The sun is hot and the winter heat bounces mercilessly off the surface of the barren earth. Sebastian loses his tracks and decides to go to the watering hole. He’s been there before with his mother and brothers, long before they joined this pride. His tongue feels heavy and hangs out of his mouth.

“The air smells funny,” he thinks uncertainly and carries on to where the watering hole should be. He stops when a herd of impala suddenly jumps high over the clumps of grass and thorn bushes and he hides just in time behind an anthill when a stag brushes past him, snorting into the air. He swears he frightened the stag more than the other way around. He blinks against the dust that the herd stirred up. His heart is beating fast, partly because he got a fright, partly because an unexplicable fear that made nest in the pit of his stomach. He instinctively knows that the park is not as safe as he thought. “It looked so easy when mom was around,” he yawns to get rid of the dry sand in his mouth until drops of muddied spit trails next to his mouth. More animals run past him in flight and they are followed by more mammals.

He recognises the fear in their mannerisms and considers following them because the park is much too big for him to be alone in. “Perhaps mother and the rest of the pride is already on the other side – wherever that might be,” he thinks helplessly. He turns around and follows the smaller animals hesitantly, bouncing at times and jumping or running at other times. His throat burns and he smells the heat waves hanging in the air. He looks around while he bundles together with the rest of the animals. He sees dark smoke columns shooting into the air on the horizon. “Could that be the feared fires that the lions are always talking about?” he wonders and his throat feels as if it’s on fire from exhaustion. While he’s running, he looks around for a place to hide because his legs feel like jelly and he can’t keep up with the fleeing animals. He notices a big ant hill, and dives into the opening, head first. His heart almost stops with fright when he lands on something oddly hard. He sits frozen, too scared of the previous occupant to move.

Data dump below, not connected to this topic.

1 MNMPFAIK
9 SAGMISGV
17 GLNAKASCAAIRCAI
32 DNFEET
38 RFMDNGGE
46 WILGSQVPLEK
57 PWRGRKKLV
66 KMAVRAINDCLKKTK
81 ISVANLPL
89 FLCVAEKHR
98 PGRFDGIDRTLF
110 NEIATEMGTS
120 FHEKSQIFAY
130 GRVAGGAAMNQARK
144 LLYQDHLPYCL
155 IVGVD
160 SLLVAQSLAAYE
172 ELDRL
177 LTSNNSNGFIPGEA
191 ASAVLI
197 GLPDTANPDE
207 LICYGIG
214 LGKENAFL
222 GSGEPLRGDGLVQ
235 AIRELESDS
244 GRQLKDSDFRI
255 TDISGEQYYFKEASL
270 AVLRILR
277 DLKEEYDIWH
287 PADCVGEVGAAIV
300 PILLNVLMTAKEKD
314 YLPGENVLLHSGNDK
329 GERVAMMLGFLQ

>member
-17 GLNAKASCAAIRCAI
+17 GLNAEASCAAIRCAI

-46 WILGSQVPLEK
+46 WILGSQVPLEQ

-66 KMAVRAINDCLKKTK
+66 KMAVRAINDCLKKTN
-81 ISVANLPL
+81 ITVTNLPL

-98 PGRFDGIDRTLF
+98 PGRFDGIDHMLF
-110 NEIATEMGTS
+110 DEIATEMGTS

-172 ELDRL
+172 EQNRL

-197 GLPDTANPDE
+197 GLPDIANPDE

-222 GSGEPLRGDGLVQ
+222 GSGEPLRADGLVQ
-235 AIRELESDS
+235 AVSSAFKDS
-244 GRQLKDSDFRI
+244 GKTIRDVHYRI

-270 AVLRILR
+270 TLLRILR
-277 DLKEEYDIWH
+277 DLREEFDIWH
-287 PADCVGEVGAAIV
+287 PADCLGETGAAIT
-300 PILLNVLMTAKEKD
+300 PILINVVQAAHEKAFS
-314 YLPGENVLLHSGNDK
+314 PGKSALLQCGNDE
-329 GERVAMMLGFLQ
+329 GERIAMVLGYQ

“Why are you hissing like an angry farm goose?” asks a thick, old voice just beyond his bum. Sebastian groans softly and tries to jump out where he came in, when the same voice shares some wisdom. “I wouldn’t do that if I were you,” warns the voice. “A bushfire is on its way here.” Sebastian hears movements inside the ant hill before the voice calmly continues, “You’ll look like a small bundle of dung covered in black fluff should you land in those flames,” mocks the voice and gives a deep, throaty laugh. Sebastian turns his gaze deeper into the hole but all he sees is the roughened interior of the structure. Sebastian longingly stares out of the opening and his gazes goes over the plains, and a feeling of desolation comes over the little cub. “Where is my mother?” he wants to sob but immediately remembers that he is supposed to be a feared predator of the veld and haughtily swishes his tail against the opening of the hill while he searches the area in front of him.

He’s planning his route back to the pride when the first licking flames climb over the tree tops next to them. He is so scared of the warm glow blowing over the veld in unison with the fire that he backs up deeper into the hole until his small infant body presses against the wall of their shelter. He curls into a ball and covers his fearful face with his paws. He hears the movements of his fellow ant hill dweller close by and surrenders himself to the fear lurking in the dark. When Sebastian realises that his companion is shielding him from the opening, he opens his eyes and looks into the eyes staring at him from a stone shell.

Suddenly the shell withdraws his long neck and all that remains is a hopeful smile and a compassionate expression. “You’re safe now brave little lion. The fire won’t get us down here,” comforts the deep voice and Sebastian can feel the heat of the fire that is mocking, licking over the ant hill, it plays and crackles, it burns and destroys as the wind sweeps the ashes higher and higher into the air so that it spreads fine as a fairy’s wings over other areas of the park. The red glow walks loudly, smouldering over the ant hill, consuming everything in its path, straining to reach the dry earth in its way.